William Hogarth's Sigismunda in Focus
Tate Gallery, 24 July - 4 November 2000
A fascinating failure
Despite Tate Britain's irritatingly glib
presentation of the work, Richard Dorment discovers an illuminating story
behind one of Hogarth's least successful paintings
WHY are practitioners of the new art history so unwilling to address the subject
of aesthetic quality? Although the organiser of Tate Britain's In Focus
exhibition on William Hogarth's Sigismunda, Dr Marcia Pointon, has a
lot to say in the catalogue about female sexual desire and the evils of luxury
consumption, at no point does she discuss the picture as a work of art. If
she did, she would have to start by admitting that it isn't very good,
at least not if you use aesthetic criteria to judge the awkward composition,
the unconvincing anatomy, the uncertain depiction of space, the overworked
paint surface, the dark tonality and the lugubrious subject.
This is not my subjective judgment, but what you might call execration by
consensus. The patron who commissioned the picture in 1758 refused to accept
it; Hogarth's contemporaries mocked it; the artist himself withdrew it
from exhibition and then repainted large areas of the canvas. What is more,
plans to engrave it were dropped; at Hogarth's death it remained unsold,
and it has never been popular with the public.
Hogarth painted Sigismunda Mourning Over the Heart of Gusicardo, Her Murdered
Husband late in his career, for a new and colossally rich patron, Sir Richard
Grosvenor. Impressed by The Lady's Last Stake, one of Hogarth's
high-spirited sendups of contemporary manners and morals, Grosvenor must have
expected him to produce a modern moral subject in the same lightly ribald vein.
But he made the mistake of leaving the subject of the new picture to the artist,
who chose a grim tale from Boccaccio's Decameron concerning Ghismonda,
daughter of King Tancred, who falls in love with Guiscardo, a page at her
father's court. Enraged by this mésalliance, the cruel king has
the boy killed and his heart sent to his daughter in a golden goblet. Hogarth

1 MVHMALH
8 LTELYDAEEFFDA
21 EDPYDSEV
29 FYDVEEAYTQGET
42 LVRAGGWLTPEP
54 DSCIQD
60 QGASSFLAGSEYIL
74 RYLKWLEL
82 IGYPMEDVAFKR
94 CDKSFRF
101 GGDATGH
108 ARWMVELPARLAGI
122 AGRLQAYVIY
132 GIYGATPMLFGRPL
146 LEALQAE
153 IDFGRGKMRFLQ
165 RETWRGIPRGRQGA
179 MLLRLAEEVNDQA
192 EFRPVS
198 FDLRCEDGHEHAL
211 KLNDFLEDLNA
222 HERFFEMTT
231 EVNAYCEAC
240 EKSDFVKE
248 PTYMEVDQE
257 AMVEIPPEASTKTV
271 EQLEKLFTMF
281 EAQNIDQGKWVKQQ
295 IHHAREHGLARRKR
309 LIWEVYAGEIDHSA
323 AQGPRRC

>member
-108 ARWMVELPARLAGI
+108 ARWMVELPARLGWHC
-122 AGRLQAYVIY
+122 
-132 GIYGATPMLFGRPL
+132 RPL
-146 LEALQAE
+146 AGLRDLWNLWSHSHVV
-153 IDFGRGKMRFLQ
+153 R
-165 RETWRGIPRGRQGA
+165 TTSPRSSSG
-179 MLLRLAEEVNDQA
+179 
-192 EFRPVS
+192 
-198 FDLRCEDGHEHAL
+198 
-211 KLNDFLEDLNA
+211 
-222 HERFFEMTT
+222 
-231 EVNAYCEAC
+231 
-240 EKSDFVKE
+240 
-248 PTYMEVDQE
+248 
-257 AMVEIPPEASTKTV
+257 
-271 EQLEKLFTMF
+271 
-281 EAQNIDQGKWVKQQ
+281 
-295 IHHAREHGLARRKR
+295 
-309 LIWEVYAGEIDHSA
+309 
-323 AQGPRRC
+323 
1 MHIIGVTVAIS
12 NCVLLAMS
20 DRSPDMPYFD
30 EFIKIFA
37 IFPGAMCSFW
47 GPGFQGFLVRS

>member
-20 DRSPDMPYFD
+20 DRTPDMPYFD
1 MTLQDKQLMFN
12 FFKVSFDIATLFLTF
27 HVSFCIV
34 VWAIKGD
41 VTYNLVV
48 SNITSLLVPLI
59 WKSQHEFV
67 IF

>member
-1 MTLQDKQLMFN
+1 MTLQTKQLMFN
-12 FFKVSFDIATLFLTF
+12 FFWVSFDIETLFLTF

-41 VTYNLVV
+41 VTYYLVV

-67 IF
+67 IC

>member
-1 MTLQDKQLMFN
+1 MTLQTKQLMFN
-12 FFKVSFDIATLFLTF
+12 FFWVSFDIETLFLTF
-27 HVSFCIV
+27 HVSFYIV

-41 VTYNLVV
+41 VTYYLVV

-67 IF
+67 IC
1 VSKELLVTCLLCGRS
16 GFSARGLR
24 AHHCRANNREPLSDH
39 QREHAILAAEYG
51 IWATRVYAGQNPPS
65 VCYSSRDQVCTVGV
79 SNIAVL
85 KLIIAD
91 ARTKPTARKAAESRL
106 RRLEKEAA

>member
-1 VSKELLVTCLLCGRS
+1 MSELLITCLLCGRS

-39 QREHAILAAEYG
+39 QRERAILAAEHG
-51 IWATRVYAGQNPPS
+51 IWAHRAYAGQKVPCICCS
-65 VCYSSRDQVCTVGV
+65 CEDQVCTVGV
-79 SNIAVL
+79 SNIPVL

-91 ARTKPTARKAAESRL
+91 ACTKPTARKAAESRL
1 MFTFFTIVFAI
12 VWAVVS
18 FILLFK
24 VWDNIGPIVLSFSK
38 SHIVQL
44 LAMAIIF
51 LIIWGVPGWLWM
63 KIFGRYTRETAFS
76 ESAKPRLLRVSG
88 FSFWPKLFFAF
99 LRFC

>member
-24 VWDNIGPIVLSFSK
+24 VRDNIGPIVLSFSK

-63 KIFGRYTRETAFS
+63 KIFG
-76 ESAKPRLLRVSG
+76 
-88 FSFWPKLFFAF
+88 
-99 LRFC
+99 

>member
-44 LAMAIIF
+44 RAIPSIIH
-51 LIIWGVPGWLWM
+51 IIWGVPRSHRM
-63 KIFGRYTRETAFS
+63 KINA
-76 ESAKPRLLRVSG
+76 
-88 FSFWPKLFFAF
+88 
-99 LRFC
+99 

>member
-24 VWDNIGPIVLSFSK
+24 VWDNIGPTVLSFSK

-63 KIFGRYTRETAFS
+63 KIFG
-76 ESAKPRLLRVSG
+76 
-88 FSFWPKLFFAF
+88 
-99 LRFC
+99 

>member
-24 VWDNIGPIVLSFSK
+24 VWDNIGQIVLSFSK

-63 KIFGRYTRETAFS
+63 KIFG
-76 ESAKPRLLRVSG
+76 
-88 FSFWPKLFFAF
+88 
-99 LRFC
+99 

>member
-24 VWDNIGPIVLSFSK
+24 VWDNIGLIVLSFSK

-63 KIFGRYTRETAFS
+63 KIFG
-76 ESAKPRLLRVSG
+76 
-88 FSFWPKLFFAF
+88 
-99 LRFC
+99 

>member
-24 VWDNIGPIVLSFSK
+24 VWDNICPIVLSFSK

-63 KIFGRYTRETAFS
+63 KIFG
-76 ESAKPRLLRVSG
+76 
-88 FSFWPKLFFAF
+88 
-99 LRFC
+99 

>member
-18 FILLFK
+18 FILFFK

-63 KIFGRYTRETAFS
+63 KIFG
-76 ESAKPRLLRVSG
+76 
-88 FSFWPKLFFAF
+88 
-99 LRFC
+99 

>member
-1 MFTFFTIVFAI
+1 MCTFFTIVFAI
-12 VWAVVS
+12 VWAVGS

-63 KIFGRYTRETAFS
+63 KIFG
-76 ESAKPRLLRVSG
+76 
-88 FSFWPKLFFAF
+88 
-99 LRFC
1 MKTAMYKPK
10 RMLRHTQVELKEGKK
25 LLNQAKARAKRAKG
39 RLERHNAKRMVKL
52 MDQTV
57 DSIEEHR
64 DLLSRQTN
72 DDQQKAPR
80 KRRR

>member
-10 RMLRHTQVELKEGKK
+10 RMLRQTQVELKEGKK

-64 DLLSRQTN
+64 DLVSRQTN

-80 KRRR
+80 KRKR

shows the distraught princess the moment after she has received the grisly
gift, but before she swallows the poison that will end her life.
Anatomically, Hogarth's Sigismunda is a mess. Listing dangerously towards
the lefthand side of the picture, her impossibly long right arm rests on her
casket of jewels, but doesn't quite connect to the head it is supposed
to be supporting. Eyes swollen with tears, lips parted and brow furrowed,
Sigismunda's appearance is meant to elicit our sympathy. But the effect
of grief on a plain face is only to make it even plainer.
Likewise, as she morbidly draws the bloody heart to her breast, we should
feel a frisson of horror. But Hogarth's ability to depict space is so
tentative that it is impossible to tell how far away from her body the vessel
that holds the heart is, so we find ourselves worrying that the goblet is
simply tipping over. The placement of a strategic hand and an artfully floating
veil disguises Hogarth's ineptitude in attaching Sigismunda's head
and neck to her shoulders. Unintentionally, he turns her into the stuff of
comedy, an ageing actress in an overheated melodrama.
But a failed painting can make a fascinating exhibition, and the really interesting
question is why an artist of genius painted such a terrible picture. What
drew Hogarth to this particular subject? Why did he use a relatively old and
(compared with the heroines in his other paintings) not particularly pretty
model? What went wrong with the drawing and composition? Since Pointon couldn't